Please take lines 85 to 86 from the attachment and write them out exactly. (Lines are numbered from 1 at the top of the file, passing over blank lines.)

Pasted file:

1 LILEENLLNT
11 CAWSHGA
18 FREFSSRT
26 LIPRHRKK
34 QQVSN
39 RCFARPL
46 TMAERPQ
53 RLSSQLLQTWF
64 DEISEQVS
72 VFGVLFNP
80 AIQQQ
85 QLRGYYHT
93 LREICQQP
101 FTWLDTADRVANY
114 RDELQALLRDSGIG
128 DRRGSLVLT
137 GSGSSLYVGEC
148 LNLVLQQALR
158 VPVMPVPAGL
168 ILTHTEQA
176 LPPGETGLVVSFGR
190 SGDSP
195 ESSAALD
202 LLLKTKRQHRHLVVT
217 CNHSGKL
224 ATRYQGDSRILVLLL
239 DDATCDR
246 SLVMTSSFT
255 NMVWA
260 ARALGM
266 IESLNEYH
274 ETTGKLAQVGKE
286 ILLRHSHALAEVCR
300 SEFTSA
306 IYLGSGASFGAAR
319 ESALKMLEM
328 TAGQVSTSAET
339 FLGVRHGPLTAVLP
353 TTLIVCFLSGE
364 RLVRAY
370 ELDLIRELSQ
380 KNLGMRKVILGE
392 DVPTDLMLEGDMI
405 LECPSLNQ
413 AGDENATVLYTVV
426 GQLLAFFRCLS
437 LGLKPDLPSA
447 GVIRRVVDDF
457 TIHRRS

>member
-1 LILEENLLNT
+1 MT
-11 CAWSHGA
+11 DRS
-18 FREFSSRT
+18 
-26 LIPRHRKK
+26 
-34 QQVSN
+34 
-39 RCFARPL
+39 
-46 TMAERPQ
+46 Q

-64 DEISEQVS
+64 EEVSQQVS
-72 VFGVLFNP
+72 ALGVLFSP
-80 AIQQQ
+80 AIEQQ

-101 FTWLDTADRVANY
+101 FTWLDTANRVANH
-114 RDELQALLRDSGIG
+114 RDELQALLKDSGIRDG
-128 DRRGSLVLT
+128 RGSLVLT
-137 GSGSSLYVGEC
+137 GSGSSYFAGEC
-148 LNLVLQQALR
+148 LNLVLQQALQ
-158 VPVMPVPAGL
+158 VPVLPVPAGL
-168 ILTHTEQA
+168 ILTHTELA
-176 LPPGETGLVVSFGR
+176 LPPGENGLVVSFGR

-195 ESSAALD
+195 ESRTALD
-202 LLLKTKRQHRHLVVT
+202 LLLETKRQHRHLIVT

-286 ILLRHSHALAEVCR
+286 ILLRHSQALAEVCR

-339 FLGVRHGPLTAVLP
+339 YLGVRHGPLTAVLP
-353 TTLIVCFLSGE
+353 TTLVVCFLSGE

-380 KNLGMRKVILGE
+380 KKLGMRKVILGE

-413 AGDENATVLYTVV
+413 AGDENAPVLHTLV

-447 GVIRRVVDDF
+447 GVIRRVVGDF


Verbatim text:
-176 LPPGETGLVVSFGR
+176 LPPGENGLVVSFGR